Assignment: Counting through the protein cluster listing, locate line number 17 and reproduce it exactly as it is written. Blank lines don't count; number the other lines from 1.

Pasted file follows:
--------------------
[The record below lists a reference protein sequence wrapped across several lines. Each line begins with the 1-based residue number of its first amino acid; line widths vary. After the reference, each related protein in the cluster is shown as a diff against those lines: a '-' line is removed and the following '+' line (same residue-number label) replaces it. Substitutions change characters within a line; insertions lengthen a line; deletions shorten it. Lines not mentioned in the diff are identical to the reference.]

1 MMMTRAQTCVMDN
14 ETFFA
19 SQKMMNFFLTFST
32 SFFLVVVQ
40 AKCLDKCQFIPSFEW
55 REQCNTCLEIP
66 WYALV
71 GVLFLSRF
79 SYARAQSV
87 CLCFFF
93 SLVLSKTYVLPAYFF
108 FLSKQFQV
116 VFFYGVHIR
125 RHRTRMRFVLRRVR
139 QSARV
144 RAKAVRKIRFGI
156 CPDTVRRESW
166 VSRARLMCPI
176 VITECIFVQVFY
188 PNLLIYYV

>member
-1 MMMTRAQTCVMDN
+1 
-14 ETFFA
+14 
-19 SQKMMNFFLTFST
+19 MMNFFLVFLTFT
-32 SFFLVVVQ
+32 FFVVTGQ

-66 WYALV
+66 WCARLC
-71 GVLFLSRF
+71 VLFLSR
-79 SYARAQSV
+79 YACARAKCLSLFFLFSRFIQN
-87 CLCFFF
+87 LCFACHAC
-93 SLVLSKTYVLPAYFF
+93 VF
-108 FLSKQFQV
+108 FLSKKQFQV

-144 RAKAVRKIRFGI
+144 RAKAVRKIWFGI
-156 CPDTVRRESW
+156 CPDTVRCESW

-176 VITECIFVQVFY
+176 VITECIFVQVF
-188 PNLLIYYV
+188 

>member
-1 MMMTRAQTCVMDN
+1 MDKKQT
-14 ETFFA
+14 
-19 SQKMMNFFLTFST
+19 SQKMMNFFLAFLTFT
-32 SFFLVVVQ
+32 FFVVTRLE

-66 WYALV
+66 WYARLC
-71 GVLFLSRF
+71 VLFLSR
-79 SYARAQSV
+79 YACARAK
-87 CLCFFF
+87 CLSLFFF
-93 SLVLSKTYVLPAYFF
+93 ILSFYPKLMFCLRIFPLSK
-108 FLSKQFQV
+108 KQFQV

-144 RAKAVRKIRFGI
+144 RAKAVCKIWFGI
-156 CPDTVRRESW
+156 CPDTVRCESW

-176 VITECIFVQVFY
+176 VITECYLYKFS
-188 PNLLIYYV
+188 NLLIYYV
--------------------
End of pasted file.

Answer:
144 RAKAVRKIRFGI